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Why Worry About a Little Skimmer?

Posted in Credit Card, Retail

Merchants—rightfully so—are worried about securing their payment card environments so that their name does not appear in a headline discussing how millions of cards were stolen from them. Faced with the challenge of evaluating the use of P2PE and tokenization, the conversion necessary to prepare for the October 2015 EMV liability shift, reading the tea leaves on what mobile payment technology will catch on, and accommodating the marketing department’s appetite for capturing customer transaction data, who has time to worry about small issues like a skimmer? After all, a merchant would never have to post anything on their website, issue a press release, and e-mail customers over finding a skimmer on one checkout lane in one store, right? Wrong.

Skimming devices can capture the data contained in “track 1” of the magnetic stripe on the back of a payment card. Thus, a skimming event can result in an unauthorized person gaining access to the cardholder’s name and payment card account number, which meets the definition of “personal information” under state breach notification laws. No problem you say – we will just mail notification letters to the small number of affected individuals. There are usually two primary problems: (1) merchants are often not able to precisely determine when the skimmer was first installed, so it is difficult to determine what cards were affected; and (2) for card present transactions, even if the merchant knows which cards were affected, most merchants are not able to match the affected card number to the cardholder’s name or address. When state breach notification laws are triggered but the merchant does not have names and addresses, and, thus, cannot mail notification letters to the affected cardholders, the substitute notification provisions of state breach notification laws apply. Continue Reading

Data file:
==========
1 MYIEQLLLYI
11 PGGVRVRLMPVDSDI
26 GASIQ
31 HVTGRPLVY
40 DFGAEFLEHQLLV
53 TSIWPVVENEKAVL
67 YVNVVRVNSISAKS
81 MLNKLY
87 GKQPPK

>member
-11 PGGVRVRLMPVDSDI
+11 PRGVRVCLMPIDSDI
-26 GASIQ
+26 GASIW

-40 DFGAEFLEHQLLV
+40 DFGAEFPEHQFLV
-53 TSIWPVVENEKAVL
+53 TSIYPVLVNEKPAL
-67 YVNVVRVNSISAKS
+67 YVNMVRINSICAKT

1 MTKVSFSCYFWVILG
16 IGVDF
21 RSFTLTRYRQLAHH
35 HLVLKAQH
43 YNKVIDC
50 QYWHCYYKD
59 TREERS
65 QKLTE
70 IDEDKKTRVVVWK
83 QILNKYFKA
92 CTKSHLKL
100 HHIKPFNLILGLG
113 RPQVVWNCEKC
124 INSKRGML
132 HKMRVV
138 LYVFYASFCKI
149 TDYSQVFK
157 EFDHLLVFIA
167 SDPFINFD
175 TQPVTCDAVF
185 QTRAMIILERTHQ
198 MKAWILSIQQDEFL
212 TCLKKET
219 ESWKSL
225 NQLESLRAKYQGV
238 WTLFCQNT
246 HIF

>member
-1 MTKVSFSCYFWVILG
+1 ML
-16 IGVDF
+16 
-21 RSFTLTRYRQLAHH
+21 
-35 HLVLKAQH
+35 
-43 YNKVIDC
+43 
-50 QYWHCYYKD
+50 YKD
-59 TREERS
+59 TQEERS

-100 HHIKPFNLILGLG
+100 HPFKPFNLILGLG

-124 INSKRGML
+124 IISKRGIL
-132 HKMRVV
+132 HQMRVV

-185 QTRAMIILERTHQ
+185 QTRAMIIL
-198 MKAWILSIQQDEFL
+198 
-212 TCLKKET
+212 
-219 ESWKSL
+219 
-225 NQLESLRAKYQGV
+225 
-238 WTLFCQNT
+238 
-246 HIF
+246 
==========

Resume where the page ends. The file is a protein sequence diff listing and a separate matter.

Yikes, Yelp! Targeted In FTC’s Stepped Up Enforcement of Children’s Privacy – General Audience Services Take Heed

Posted in COPPA

Signaling a predicted renewal of enforcement of the federal children’s privacy law following broad expansion last year of who and what is covered by the rules, the FTC has filed and settled two recent law suits against mobile app publishers, resulting $750,000 in civil penalties. Most noteworthy is that only one of the two is directed at children. Operators of even general audience web sites, mobile applications and online services (“Service(s)”) have certain obligations under the Children’s Online Privacy Protection Act (“COPPA”), and its corresponding regulations, regulate the collection of certain data from children under 13 years of age (“Child” or “Children”). FTC settlements of COPPA violations typically range in the six to seven figure range. Here, as is typical, the defendants entered into civil settlements with the FTC whereby one agreed to pay $450,000 and the other is paying $300,000. Other details of the settlements are detailed here. COPPA compliance should be part of the data privacy and security assessment Service providers conduct at least annually, and with each material Service update.